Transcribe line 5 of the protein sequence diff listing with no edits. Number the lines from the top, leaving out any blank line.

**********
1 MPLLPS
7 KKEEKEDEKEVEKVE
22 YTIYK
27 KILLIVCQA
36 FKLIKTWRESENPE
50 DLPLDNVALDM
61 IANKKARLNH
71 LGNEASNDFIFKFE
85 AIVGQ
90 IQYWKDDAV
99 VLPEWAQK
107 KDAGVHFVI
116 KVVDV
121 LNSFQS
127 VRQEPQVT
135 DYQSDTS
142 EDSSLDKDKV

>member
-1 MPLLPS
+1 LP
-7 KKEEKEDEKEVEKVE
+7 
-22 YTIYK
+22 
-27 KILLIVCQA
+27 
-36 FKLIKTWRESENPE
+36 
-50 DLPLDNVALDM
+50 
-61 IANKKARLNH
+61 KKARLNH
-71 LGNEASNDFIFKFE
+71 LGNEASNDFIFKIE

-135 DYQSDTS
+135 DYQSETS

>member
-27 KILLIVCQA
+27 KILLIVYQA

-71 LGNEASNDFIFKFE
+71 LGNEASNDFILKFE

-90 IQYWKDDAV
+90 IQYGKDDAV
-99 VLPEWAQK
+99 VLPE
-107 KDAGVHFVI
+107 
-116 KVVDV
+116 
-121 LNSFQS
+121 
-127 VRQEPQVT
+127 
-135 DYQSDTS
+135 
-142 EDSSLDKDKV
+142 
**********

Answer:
36 FKLIKTWRESENPE